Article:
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March Mohs Case Presentation - Infiltrative Basal Cell On The Nose

A 75 year-old male patient, on warfarin (blood thinner) therapy, presented to our office for a non-healing sore on his nose (Figure 1).  According to the patient, the lesion had been treated with liquid nitrogen at least twice in the past 12 months.  A biopsy demonstrated an infiltrative basal cell carcinoma.  This type of basal cell carcinoma is typically more aggressive than a standard nodular basal cell carcinoma and is frequently larger than it appears to be. These cancers can cause severe disfigurement if left untreated. This cancer can grow both extremely wide and deep, causing it to destroy skin, deeper tissue, and can even damage bone. The most common place that a Basal Cell Carcinoma will present itself is on the nose.


Figure 1.


Three stages of Mohs micrographic surgery were required to clear the tumor.  The final defect involved the majority of the nasal dorsum, nasal tip and a small amount of the bilateral nasal sidewall (Figure 2).  Minor involvement of the nasal cartilage was noted. 


Figure 2.



Several closure options were discussed with the patient including but not limited to a paramedian forehead flap.  This closure involves identifying the supratrochlear artery that supplies some of the skin on the forehead and dissecting the surrounding tissue to utilize for the repair. This is typically a two-stage process and can be difficult for some patients to tolerate, especially those on life saving blood thinners.  Due to the complexity of this procedure, the patient wished to pursue other options.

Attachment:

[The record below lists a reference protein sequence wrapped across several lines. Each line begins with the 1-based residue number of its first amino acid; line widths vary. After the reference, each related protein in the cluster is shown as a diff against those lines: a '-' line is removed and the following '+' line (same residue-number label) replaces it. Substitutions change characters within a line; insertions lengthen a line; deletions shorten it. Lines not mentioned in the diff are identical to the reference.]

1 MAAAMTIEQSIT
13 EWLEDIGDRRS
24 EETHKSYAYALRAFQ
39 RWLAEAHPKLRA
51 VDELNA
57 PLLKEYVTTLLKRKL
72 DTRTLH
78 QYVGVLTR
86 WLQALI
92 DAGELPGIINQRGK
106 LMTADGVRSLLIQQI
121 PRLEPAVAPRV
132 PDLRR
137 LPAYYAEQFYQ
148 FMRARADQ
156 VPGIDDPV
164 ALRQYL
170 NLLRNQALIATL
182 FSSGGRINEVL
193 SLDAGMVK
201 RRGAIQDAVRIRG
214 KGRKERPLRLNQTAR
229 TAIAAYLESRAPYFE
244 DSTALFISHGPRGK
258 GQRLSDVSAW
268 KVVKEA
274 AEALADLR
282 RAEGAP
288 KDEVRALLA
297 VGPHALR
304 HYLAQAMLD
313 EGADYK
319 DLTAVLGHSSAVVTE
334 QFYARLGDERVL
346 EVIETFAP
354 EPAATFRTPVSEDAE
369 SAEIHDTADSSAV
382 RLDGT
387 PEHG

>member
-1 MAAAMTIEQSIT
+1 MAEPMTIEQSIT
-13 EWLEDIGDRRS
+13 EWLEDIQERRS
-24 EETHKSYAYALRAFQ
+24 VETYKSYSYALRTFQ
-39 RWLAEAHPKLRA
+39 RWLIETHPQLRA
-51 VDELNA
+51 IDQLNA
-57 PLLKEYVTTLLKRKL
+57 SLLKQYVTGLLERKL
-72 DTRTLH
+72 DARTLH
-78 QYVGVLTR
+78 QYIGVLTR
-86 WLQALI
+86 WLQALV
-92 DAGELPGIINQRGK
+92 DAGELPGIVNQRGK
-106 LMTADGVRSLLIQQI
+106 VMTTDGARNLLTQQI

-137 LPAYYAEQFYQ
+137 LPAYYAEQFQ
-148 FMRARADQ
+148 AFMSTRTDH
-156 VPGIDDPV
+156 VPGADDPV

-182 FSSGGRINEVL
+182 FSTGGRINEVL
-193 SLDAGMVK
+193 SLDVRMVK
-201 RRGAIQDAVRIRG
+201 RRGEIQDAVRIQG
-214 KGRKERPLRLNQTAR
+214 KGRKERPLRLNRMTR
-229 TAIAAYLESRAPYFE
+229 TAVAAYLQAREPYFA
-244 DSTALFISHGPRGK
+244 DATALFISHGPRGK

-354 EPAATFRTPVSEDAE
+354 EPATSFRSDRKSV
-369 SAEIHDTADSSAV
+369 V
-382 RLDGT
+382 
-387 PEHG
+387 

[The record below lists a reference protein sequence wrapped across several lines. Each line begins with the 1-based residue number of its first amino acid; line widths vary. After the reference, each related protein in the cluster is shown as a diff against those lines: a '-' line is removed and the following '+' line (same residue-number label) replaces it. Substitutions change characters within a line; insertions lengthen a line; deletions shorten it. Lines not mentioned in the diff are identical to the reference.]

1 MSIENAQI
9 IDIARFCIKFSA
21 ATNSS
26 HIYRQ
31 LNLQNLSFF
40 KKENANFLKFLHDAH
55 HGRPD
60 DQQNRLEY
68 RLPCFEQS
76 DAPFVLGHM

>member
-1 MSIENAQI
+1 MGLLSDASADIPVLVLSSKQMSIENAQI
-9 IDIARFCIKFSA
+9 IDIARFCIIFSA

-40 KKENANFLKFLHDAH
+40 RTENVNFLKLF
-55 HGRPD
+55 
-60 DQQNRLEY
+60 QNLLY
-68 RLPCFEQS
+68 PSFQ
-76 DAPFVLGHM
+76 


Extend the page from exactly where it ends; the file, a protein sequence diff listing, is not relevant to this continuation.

Grafting was discussed, but he and his wife had significant concerns regarding the cosmetic results of a graft.  Skin grafts can be very cosmetically pleasing when executed correctly.  Unfortunately, in this case, the large defect size and exposure of cartilage would make the likelihood of a cosmetically pleasing graft very low.


In the end we opted for a bilateral transposition flap.  This flap had the advantage of being performed in a single stage while yielding a cosmetically pleasing result.  Tissue from the middle part of each cheek was elevated and moved over to the intact tissue of the sides of the nose (transposed) and sewed into place over the defect (Figure 3).

Figure 3.



The sutures were removed after one week of healing.  At two weeks a small amount of scabbing is noted at the tip of the nose (Figure 4), but the patient and his wife were extremely happy with the result. 

Figure 4.

Dr. David Roy Lead Pine Belt Dermatology Physician

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